Romney: 'I have paid taxes every year'
NORTH LAS VEGAS, Nev. (AP) — Republican presidential candidate Mitt Romney declared Friday that he has "paid taxes every year — and a lot of taxes" as he rejected an anonymous claim that he hadn't paid taxes for a decade on his vast personal wealth.
Democrats have tried to make Romney's personal wealth and how he's managed it a key issue in the presidential contest. The former Massachusetts governor, who would be among the richest presidents ever elected, is aggressively competing with President Barack Obama for the support of middle-class voters.
Romney has refused to release more than one year of personal tax returns, despite calls from Democrats and some Republicans to do so, saying his critics would distort the information and use it against him. He has promised to release a second year of returns.
Romney's 2010 federal tax return shows he paid 13.9 percent tax on income of $21.6 million. Most of Romney's income came from investment gains, which are taxed at a lower rate than earned income.
Senate Democratic leader Harry Reid has said that an investor in Romney's former firm, Bain Capital, told him that Romney didn't pay taxes for 10 years. Reid offered no evidence to support the claim, wouldn't identify the investor and even acknowledged that he didn't know if the claim was true. When asked about it during a radio appearance Thursday, Romney said Reid needed to "put up or shut up," an assertion he repeated Friday.
In keeping with his focus on the economy, Romney on Friday called the latest jobs report "a hammer blow" to the middle class. At the same time, he called on Obama and Congress to come together to delay looming cuts in military and domestic spending for at least one year.
The Labor Department said the economy added 163,000 jobs in July, marking the best pace of hiring in five months. The jobless rate rose slightly, however, to 8.3 percent, from 8.2 percent in June.
Congress approved $1.2 trillion in budget cuts as part of a deal to reduce the deficit. They were designed to help lawmakers come up with a better plan. But that didn't happen — so the cuts are scheduled to go into effect next year.
Romney encouraged Obama and lawmakers to work together to put "a year's runway" in place to give the next president time to reform the tax system and ensure the military's needs are met.
In response to questions from reporters, Romney declined to weigh in when asked about the owner of the restaurant chain Chick fil-A's opposition to gay marriage or Rep. Michele Bachmann's suggestion that an aide to Secretary of State Hillary Rodham Clinton may be tied to the Muslim Brotherhood.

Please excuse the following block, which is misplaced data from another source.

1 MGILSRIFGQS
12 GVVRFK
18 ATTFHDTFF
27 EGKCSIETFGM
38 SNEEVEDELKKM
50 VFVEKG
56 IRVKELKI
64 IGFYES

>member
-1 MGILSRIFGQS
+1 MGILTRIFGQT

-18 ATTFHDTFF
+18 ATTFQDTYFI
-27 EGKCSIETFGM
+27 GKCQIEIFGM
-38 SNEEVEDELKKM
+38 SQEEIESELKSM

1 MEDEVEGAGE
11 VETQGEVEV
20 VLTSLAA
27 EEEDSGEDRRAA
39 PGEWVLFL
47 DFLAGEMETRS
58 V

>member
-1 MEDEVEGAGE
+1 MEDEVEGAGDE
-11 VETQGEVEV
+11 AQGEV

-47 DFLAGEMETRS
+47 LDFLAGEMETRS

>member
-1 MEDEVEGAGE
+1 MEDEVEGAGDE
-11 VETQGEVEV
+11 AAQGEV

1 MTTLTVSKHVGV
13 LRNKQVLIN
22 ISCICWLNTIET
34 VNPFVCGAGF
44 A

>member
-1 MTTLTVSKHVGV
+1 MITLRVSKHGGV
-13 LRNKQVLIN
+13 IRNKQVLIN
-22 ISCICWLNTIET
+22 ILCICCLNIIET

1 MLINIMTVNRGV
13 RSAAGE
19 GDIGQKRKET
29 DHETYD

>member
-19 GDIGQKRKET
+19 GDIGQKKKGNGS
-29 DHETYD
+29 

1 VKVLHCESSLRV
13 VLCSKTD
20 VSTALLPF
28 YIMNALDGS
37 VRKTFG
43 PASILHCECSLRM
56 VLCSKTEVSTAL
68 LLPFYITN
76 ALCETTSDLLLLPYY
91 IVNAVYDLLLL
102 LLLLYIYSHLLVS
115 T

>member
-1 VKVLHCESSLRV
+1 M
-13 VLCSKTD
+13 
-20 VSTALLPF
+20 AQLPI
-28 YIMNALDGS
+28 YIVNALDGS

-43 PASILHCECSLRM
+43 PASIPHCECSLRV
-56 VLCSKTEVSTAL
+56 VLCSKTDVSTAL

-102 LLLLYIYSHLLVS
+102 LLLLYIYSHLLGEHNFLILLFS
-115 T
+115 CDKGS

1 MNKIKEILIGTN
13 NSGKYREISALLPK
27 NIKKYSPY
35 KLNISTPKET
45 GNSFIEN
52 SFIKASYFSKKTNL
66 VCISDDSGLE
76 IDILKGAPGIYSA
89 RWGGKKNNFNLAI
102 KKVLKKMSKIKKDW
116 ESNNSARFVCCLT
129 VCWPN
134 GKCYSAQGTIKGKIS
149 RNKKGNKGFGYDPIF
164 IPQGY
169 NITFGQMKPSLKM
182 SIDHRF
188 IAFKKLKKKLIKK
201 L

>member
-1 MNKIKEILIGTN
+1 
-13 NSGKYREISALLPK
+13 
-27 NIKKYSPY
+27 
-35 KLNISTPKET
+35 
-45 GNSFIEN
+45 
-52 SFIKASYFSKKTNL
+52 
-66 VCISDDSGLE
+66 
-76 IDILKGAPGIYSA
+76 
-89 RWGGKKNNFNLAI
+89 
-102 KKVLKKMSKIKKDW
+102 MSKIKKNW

"Those are not a part of my campaign," he said while in the Las Vegas area for a campaign event.
Reid has told the tax story this week on the Senate floor, in interviews and in a statement.
"When it comes to answering the legitimate questions the American people have about whether he avoided paying his fair share in taxes or why he opened a Swiss bank account, Romney has shut up," Reid said in a statement Thursday night. "But as a presidential candidate, it's his obligation to put up, and release several years' worth of tax returns just like nominees of both parties have done for decades."
On Friday, Romney said, "Harry is simply wrong." He repeated an observation made earlier that Reid's source could be the White House or the Obama campaign.
"I've already learned from Harry Reid's action and others that the people on the other side of the aisle will try to go through anything we give them to distort it to turn it, to turn it into something they don't say and to try and make political fodder out of it," Romney said.
Democrats point out that Romney's father, George Romney, released 12 years of tax returns when he ran for president in 1968. Releasing several years of tax returns has become a standard in recent elections, but Romney has said he is following the example of Republican Sen. John McCain, who released two years' worth of returns in 2008.
Asked about his selection of a running mate, Romney told reporters that he would absolutely "decide and announce my running mate before the third day of the Republican Convention" — a reference to his party's national convention at the end of the month in Tampa, Fla.
"Other than that, I've got nothing for you," he said.
The senior aide leading his search, Beth Myers, accompanied Romney through campaign stops in Colorado and Nevada this week. A handful of Republican governors often mentioned as vice presidential possibilities met with Romney on Thursday in Aspen, Colo.